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Less practice for surgeons-in-training after restrictions

By Andrew M. Seaman

NEW YORK (Reuters Health) - Surgeons-in-training had fewer opportunities to take part in operations after restrictions on their working hours were put in place in July 2011, according to a new analysis.

Researchers tracking a group of first-year surgical residents during 2011 and 2012 found the trainee surgeons took part in an average of 26 percent fewer operations than their counterparts in the previous four years.

"This is one of the dilemmas that educators have. These residents are simply not finding enough time to practice," said Dr. Samer Mattar, a professor at the Indiana University School of Medicine in Indianapolis who studies surgical training.

"You can't go to a pilot and tell them they can't use a flight simulator because it's time to go home," Mattar, who was not involved with the new study, added.

Under pressure from the public and government officials to reduce preventable medical errors by sleep-deprived doctors, in July 2011 the Accreditation Council for Graduate Medical Education (ACGME) restricted the shifts of the most junior trainee surgeons - first-year residents, who are also known as interns - to 16 hours and capped the shifts of the more senior residents at 28 hours.

The restrictions were built on existing regulations, enacted in 2003, that limited resident work weeks to 80 hours.

While many studies have examined the impact of the 2003 restrictions on residents, less is known about the effects of the latest changes.

A recent survey of more than 1,000 surgical residents found that about two of every three disliked the restrictions and most said the quality of their education had gotten worse (see Reuters Health article of May 17, 2013 here: http://reut.rs/12hvzo1).

For the new study, published in JAMA Surgery, researchers reviewed the case logs of 52 interns who were the first to work under the new restrictions, then compared those to the case logs of 197 interns from the four previous years.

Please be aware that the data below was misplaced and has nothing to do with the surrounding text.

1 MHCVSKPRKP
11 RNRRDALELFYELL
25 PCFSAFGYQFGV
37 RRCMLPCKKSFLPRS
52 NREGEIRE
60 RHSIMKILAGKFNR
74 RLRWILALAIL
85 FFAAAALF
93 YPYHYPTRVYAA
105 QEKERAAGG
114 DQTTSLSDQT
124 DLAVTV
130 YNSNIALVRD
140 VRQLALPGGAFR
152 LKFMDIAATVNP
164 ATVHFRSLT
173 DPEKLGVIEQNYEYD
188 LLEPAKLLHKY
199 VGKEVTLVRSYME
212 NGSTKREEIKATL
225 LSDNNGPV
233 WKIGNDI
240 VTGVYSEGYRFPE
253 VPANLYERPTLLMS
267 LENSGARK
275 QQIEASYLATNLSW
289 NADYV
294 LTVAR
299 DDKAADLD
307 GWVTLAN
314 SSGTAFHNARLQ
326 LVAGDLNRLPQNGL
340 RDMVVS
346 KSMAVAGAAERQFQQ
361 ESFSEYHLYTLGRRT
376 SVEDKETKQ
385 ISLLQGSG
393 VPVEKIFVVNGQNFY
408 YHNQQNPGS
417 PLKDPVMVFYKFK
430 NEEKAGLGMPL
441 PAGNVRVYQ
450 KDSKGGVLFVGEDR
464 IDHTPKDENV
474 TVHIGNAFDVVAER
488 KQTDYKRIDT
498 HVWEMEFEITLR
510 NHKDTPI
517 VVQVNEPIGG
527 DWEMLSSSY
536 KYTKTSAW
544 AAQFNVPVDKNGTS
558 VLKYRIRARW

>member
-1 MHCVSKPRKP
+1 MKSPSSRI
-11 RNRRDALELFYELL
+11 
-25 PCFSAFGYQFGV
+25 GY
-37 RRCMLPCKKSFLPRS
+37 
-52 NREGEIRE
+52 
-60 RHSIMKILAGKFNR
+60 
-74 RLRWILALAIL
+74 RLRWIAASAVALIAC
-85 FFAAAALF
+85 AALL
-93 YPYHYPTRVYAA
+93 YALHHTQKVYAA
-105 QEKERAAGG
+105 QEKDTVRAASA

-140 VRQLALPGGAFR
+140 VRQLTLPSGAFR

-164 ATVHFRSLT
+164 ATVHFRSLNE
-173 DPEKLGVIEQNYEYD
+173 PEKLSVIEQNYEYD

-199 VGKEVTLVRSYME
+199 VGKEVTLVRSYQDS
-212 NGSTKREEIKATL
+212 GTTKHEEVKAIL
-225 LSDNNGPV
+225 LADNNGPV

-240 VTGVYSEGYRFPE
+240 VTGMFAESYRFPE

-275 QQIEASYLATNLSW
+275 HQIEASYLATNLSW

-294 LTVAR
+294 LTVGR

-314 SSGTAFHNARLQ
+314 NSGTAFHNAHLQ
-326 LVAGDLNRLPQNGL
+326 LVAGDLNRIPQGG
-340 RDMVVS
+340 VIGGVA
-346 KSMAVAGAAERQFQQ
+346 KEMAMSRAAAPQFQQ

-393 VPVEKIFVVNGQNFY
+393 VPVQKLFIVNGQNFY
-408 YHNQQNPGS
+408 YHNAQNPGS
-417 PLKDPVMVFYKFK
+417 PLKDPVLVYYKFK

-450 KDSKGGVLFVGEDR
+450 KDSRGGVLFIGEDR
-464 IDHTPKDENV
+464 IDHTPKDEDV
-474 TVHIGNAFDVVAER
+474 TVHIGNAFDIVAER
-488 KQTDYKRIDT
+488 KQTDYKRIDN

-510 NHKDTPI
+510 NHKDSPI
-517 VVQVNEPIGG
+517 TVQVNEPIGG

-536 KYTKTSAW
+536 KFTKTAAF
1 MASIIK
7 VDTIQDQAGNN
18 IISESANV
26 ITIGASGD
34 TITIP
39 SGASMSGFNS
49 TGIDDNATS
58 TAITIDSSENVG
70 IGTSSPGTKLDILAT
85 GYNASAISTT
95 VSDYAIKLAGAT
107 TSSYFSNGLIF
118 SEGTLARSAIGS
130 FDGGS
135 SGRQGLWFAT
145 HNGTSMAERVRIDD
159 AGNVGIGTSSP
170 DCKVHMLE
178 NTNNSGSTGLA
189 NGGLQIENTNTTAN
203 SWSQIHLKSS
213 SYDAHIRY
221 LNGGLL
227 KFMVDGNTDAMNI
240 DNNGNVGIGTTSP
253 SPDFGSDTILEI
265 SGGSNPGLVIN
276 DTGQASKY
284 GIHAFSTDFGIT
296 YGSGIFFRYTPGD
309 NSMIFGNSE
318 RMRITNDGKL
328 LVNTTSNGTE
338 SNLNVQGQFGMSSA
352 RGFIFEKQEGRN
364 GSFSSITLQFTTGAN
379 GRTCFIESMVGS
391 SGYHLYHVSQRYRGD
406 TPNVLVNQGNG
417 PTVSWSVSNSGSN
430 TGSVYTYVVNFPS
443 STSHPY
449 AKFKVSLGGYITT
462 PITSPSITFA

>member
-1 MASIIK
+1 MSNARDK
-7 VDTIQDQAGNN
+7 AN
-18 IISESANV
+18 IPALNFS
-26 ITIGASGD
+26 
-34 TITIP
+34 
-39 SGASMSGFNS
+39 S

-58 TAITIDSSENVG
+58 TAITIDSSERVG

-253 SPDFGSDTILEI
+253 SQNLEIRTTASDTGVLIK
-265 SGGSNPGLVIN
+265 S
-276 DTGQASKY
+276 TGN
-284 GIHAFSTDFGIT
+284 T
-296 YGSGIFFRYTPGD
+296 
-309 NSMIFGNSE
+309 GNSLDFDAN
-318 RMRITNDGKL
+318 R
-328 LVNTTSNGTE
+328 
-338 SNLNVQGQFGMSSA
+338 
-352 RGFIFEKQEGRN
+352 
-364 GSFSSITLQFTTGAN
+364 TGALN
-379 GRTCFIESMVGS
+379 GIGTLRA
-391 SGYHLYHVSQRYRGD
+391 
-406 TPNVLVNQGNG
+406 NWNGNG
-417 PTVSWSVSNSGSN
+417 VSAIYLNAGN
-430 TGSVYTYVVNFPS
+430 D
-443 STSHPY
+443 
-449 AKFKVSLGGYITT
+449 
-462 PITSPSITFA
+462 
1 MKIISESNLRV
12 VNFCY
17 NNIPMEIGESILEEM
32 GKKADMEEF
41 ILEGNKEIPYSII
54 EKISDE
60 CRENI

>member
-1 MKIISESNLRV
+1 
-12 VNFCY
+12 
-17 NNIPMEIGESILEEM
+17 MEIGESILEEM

Overall, the 2011 interns reported taking part in an average of 66 operations each. That compared to an average of about 89 operations per intern from 2007 through 2010.

Cases when the interns assisted more experienced surgeons and so-called major cases, when interns lead the procedure, both dropped. Residents are required to complete 750 major cases by the end of their fifth year.

"Our argument is that it's not just the major cases. It's the assisting cases and will lead you to enter your second year less prepared," said Dr. Christian de Virgilio, the study's senior author from Harbor-University of California at Los Angeles Medical Center.

In a paper recently presented at the American Surgical Association's annual meeting in Indianapolis, Mattar and his colleagues reported that about one in every five fellowship program directors, who oversee surgeons coming out of residency programs, already felt that new surgeons were unprepared to operate.

The new restrictions just complicate the problem, according to Mattar.

But Dr. Brian Drolet, a fifth-year surgical resident at Rhode Island Hospital in Providence, said it may not be disastrous for interns to lose 20 cases in their first year.

"The intern year isn't a heavy operating time… So I don't think that kind of change is going to have any meaningful impact on graduating numbers," said Drolet, who led the recent resident survey that found most thought their education was suffering, but was not involved in the new study.

Mattar told Reuters Health there are some possible solutions to getting surgeons more training, including tailoring a medical student's last year of school toward their chosen field and so-called early tracking.

"If residents can pick early on what their path is going to be… then they don't necessarily need to spend time learning other stuff they won't need in their careers," Mattar said.

De Virgilio said he believes the 16-hour restrictions should be repealed but the 80-hour week rule should stay in place.

"The duty hour rule has to have some flexibility and a sliding scale that certain specialties in medicine require much more training than others," he said.

SOURCE: http://bit.ly/K8qAyH JAMA Surgery, online July 10, 2013.

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